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9780851114989-Fyall-NSBT-Now-my-eyes-have-seen-you-Job

Fyall lays the crux of Job as the question of which and why the evil? More precisely, he lays out two related questions. Is God Job’s advocate or his Satan (accuser) is God for Job or against him:

Here Job comes close to reconstructing the scene of the heavenly council in the Prologue; but he turns it inside out. He identifies God as his enemy rather than his advocate. At this crucial point he is tested to the ultimate. From his perspective he is led to wonder if God in whom he trusted is not in reality his satan.

Page 43, quoting J.E. Hartley. A related question is the presence of evil in creation. To Job, there seems to be a dualism in creation: an equal evil power to the power of God, a power which lies in contrast to God but which operates on the same plain as God.

To combine the questions: Is this affliction the power of God or is it the power of something God cannot control?

To develop this question, Fyall looks to the nature of the evil powers as presented in the language of ANE mythology.  There is way in which the allusions would be understood. This is not to say that Job believes the ANE mythology but rather that the allusions give detail and personification to the evil:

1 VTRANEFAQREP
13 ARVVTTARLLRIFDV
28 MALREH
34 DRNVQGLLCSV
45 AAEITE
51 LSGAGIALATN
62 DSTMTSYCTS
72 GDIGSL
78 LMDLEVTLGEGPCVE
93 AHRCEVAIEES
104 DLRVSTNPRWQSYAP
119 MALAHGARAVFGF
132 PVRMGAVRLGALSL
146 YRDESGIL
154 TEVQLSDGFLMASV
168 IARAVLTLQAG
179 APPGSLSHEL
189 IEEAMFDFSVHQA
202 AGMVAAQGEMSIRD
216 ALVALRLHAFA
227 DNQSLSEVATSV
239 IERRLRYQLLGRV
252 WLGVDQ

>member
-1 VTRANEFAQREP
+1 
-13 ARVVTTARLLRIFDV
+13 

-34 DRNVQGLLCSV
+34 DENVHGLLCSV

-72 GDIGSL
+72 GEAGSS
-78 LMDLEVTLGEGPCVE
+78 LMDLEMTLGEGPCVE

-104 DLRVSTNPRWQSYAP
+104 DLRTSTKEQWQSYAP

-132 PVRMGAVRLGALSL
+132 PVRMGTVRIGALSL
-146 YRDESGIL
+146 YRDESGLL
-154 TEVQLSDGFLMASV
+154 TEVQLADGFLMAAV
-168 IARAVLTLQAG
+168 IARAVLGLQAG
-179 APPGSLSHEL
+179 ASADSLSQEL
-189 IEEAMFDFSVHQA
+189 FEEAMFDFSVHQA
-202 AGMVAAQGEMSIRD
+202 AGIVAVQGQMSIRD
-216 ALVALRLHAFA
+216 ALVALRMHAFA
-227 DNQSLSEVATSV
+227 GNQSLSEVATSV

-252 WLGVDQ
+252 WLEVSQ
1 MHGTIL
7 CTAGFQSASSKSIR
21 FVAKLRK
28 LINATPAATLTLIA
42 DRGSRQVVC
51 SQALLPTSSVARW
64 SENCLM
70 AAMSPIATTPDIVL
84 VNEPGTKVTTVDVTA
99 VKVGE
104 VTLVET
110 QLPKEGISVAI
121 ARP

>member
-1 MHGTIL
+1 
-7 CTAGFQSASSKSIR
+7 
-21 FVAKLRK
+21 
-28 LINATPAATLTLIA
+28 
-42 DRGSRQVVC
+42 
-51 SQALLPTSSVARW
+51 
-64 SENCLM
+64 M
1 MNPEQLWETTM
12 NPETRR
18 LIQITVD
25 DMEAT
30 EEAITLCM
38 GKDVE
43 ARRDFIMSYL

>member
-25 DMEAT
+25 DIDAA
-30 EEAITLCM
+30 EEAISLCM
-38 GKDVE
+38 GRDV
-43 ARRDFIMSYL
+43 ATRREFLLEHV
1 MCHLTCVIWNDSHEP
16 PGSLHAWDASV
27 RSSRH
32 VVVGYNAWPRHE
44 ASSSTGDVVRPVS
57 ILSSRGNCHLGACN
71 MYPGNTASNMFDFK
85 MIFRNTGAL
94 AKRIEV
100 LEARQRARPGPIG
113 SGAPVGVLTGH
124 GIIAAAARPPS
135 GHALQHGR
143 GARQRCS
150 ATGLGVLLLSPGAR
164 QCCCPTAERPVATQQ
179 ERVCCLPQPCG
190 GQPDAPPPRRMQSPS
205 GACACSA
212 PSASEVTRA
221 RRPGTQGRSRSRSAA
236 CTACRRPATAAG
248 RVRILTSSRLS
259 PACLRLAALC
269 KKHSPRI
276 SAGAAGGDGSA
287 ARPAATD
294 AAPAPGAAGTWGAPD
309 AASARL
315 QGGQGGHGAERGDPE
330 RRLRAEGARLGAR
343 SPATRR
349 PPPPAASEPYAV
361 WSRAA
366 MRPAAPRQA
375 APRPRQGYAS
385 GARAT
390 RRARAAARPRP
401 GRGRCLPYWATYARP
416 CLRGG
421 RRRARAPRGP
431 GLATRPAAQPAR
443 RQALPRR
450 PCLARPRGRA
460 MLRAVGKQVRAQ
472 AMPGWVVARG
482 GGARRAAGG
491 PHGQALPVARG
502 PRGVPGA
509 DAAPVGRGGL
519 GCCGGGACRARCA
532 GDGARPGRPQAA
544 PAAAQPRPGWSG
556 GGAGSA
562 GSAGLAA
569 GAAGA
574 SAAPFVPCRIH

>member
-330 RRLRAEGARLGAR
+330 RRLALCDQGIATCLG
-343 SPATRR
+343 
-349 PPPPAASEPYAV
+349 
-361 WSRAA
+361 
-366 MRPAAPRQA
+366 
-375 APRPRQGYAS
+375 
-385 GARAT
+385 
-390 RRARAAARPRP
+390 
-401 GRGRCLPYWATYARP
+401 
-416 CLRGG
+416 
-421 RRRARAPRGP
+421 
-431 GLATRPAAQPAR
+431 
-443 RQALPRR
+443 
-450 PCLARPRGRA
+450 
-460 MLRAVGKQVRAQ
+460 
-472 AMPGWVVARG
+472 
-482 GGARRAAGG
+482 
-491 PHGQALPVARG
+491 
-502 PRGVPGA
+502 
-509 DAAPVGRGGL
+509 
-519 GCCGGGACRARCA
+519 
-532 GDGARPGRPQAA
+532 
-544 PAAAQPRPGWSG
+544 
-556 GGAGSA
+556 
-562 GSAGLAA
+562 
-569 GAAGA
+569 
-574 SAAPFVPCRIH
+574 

My argument is that personification is necessary because it corresponds to a profound reality. The reality is that the universe is not a mechanical system as envisioned by a rationalistic deism (which, incidentally, is a metaphorical view as any other) but a vast series of complex relationships involving not only God but other powers. It is, in other words, the metaphor of the heavenly court that brilliantly embodies this idea.

Pages 125-126.

Working through this thesis, Fyall explains the manner in which God’s speech to Job answers the question: and thus leads to Job’s statement,

Job 42:5 (ESV)

I had heard of you by the hearing of the ear,

but now my eye sees you;

Job realizes there are no powers beyond God’s control; Job learns to understand God more clearly.

In addition to working through this issue, Fyall develops various themes and makes observations which help us to understand theology and the Scripture well beyond Job. For example, the discussion of Jesus and the sea opened up a whole new way to understand Jesus walking upon and Jesus stilling the sea.